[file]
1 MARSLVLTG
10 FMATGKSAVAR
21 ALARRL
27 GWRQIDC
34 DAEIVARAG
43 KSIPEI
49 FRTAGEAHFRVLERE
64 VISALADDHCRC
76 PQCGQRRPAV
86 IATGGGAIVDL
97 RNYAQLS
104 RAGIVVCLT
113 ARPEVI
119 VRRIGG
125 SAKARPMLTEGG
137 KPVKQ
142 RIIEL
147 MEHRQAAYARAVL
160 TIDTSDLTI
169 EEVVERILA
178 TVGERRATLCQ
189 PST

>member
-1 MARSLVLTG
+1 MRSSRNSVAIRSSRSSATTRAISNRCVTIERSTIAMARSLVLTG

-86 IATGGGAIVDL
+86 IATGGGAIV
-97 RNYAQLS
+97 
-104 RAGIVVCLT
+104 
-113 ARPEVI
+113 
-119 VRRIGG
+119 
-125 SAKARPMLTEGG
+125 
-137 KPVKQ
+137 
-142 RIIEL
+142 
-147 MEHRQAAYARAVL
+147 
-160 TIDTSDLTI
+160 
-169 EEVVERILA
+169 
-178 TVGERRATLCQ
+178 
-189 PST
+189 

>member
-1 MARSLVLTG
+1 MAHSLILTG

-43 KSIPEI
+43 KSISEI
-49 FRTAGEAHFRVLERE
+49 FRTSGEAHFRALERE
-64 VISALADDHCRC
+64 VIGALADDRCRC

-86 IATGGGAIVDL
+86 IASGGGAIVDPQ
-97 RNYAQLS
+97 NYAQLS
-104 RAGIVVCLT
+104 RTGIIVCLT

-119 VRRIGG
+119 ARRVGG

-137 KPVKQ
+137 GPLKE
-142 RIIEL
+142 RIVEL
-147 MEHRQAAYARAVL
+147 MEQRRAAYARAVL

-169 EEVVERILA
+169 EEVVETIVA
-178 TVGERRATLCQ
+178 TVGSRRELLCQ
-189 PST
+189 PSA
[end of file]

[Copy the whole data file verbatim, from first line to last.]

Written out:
1 MARSLVLTG
10 FMATGKSAVAR
21 ALARRL
27 GWRQIDC
34 DAEIVARAG
43 KSIPEI
49 FRTAGEAHFRVLERE
64 VISALADDHCRC
76 PQCGQRRPAV
86 IATGGGAIVDL
97 RNYAQLS
104 RAGIVVCLT
113 ARPEVI
119 VRRIGG
125 SAKARPMLTEGG
137 KPVKQ
142 RIIEL
147 MEHRQAAYARAVL
160 TIDTSDLTI
169 EEVVERILA
178 TVGERRATLCQ
189 PST

>member
-1 MARSLVLTG
+1 MRSSRNSVAIRSSRSSATTRAISNRCVTIERSTIAMARSLVLTG

-86 IATGGGAIVDL
+86 IATGGGAIV
-97 RNYAQLS
+97 
-104 RAGIVVCLT
+104 
-113 ARPEVI
+113 
-119 VRRIGG
+119 
-125 SAKARPMLTEGG
+125 
-137 KPVKQ
+137 
-142 RIIEL
+142 
-147 MEHRQAAYARAVL
+147 
-160 TIDTSDLTI
+160 
-169 EEVVERILA
+169 
-178 TVGERRATLCQ
+178 
-189 PST
+189 

>member
-1 MARSLVLTG
+1 MAHSLILTG

-43 KSIPEI
+43 KSISEI
-49 FRTAGEAHFRVLERE
+49 FRTSGEAHFRALERE
-64 VISALADDHCRC
+64 VIGALADDRCRC

-86 IATGGGAIVDL
+86 IASGGGAIVDPQ
-97 RNYAQLS
+97 NYAQLS
-104 RAGIVVCLT
+104 RTGIIVCLT

-119 VRRIGG
+119 ARRVGG

-137 KPVKQ
+137 GPLKE
-142 RIIEL
+142 RIVEL
-147 MEHRQAAYARAVL
+147 MEQRRAAYARAVL

-169 EEVVERILA
+169 EEVVETIVA
-178 TVGERRATLCQ
+178 TVGSRRELLCQ
-189 PST
+189 PSA